Patient Engagement and Social Media: Medicine Goes Mobile

csettles
Charles Settles Product Coordinator / Writer / Researcher, TechnologyAdvice

Posted on August 6th 2014

Patient Engagement and Social Media: Medicine Goes Mobile

Customer engagement is the newest C-suite obsession. Practically every industry can benefit from social media and brand evangelism, but some industries are better equipped than others. How can healthcare — especially EHR vendors — utilize social media for patient engagement?

Social media can be a minefield for any industry — just ask US Airways, Justine Sacco, Amy’s Baking Company, and countless others. However, despite the risks, 79 percent of companies surveyed by the Harvard Business Review are either using or planning to use social media channels to promote their brand, monitor customer trends, or conduct market and product research. Increasingly, this means that companies are engaging with customers via mobile devices. As of 2013, 61 percent of US adults own a smartphone, and mobile social media usage is on the rise — over half of Facebook referral traffic was via mobile devices in January 2014, according to Shareaholic.

As these numbers continue their inevitable, meteoric rise, businesses everywhere are scrambling to optimize their websites, content, and business processes to engage these users. Medicine is no exception, but physicians and healthcare organizations have unique challenges with utilization of social media and/or mobile devices — namely HIPAA.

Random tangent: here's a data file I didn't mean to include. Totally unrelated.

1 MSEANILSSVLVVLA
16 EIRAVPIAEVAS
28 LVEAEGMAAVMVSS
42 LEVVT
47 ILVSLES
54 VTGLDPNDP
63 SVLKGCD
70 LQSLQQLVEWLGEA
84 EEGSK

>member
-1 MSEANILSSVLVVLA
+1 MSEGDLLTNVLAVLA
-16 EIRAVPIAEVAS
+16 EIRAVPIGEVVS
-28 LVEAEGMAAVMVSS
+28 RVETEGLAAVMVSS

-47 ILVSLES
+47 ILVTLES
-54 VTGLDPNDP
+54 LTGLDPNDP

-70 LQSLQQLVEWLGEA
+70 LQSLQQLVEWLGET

HIPAA, or the Health Insurance Portability and Accountability Act, establishes a number of rules regarding medicine, the most widely known being those concerning privacy. While the legalese is nigh-impenetrable, any identifiable patient information that is electronically transmitted must be done so securely; a violation of any HIPAA privacy rules could mean a fine of up to $50,000 per violation for the provider. It is understandable, then, that many healthcare providers, tech-literate or not, are hesitant to adopt electronic health records or other Medicine/Health 2.0 technologies, even at the cost of patient engagement and Meaningful Use incentives. With providers’ hesitancy, the onus is on Health IT companies to build secure, HIPAA-compliant platforms for patient engagement.

One such platform is HealthCrowd, a patient engagement software provider. Recently, HealthCrowd released the findings of its industry-first SMS pilot program with Healthfirst, a managed care organization. Unlike previous SMS-in-medicine pilots, the HealthCrowd/Healthfirst program concentrated on “two-way SMS,” or actually engaging the patients and eliciting responses instead of just using the medium to communicate one-way. In the program, HealthCrowd discovered that “86 percent of phone numbers supplied by Healthfirst’s member population were actually digital,” and able to receive text messages. HealthCrowd also discovered that the most cost-effective means of communication with these members was mobile messaging. Also, 32 percent of participants were driven to a desired action in a “very short timeframe,” and those members who responded to the text messages were more likely to take the desired action. While these numbers may seem surprising at first, considering the majority of the population surveyed were Medicaid participants, further consideration of the growth of government-backed cell phone service for low-income households means the results aren’t that surprising. Like the rest of America, the Medicaid population is on mobile.